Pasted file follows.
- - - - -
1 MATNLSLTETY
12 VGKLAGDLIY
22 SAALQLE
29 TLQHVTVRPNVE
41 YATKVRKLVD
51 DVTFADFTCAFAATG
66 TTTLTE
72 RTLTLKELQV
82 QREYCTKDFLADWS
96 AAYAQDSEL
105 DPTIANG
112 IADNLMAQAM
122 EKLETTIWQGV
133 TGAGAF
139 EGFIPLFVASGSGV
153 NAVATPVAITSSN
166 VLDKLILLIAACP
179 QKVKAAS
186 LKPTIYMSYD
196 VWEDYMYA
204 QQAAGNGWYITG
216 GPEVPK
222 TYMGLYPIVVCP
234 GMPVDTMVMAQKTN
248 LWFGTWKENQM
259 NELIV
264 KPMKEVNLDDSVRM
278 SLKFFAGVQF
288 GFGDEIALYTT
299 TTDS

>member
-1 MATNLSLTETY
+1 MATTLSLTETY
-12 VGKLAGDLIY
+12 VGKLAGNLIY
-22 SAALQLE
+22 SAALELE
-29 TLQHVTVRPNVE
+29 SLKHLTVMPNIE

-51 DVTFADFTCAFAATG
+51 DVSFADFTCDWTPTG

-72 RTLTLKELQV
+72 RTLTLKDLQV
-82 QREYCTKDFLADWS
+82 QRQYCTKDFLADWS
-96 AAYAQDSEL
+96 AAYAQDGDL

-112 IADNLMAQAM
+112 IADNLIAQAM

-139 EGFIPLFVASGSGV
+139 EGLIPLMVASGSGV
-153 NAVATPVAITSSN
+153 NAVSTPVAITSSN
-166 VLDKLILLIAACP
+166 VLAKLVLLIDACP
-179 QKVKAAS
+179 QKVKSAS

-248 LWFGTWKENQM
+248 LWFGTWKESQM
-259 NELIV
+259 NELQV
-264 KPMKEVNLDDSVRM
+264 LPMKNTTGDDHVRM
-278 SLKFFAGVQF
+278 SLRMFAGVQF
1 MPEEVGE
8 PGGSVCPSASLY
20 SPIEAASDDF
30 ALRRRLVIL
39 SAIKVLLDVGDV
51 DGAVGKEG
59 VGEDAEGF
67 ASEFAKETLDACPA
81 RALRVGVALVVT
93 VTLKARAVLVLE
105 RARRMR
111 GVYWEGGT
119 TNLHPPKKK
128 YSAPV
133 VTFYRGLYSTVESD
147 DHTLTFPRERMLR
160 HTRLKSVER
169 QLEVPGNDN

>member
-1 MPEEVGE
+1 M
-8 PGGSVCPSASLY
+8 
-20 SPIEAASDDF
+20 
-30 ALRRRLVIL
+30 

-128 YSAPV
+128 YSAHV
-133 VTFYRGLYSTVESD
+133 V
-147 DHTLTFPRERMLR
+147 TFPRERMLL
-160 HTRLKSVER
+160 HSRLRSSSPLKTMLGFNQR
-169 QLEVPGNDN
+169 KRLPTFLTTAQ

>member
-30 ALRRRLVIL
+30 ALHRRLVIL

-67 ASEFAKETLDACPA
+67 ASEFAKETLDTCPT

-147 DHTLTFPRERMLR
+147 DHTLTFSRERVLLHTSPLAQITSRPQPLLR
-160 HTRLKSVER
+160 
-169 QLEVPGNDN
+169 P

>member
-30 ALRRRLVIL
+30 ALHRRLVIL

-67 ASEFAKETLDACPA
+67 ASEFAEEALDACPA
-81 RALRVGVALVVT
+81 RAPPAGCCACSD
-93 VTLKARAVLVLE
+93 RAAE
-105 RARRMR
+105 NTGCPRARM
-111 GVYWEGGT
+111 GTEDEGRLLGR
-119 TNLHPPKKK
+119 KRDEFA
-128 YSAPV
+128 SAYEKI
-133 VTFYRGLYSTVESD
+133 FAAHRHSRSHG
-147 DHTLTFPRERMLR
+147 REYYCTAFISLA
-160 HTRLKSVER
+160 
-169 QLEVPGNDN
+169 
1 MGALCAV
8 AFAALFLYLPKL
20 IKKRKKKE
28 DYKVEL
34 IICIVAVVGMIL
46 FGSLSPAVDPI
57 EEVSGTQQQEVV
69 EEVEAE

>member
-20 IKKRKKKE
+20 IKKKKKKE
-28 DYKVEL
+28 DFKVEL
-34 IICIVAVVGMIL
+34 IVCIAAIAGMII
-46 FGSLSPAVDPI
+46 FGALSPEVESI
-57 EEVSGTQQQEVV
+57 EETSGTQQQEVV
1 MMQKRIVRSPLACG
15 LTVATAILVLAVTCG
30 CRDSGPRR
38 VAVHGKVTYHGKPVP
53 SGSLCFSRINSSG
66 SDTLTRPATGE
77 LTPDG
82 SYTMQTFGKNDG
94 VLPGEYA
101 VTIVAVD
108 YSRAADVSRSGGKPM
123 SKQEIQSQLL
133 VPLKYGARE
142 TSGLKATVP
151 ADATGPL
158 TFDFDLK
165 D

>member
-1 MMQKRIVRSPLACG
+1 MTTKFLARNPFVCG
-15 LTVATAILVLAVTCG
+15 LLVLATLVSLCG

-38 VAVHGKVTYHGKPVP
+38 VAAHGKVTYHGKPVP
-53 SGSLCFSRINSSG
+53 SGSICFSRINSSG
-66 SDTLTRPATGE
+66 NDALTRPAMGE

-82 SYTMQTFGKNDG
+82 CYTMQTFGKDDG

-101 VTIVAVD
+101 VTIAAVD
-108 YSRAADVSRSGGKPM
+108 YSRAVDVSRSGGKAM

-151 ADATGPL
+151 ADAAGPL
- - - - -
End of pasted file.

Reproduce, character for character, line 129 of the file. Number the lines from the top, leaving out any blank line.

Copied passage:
-128 YSAPV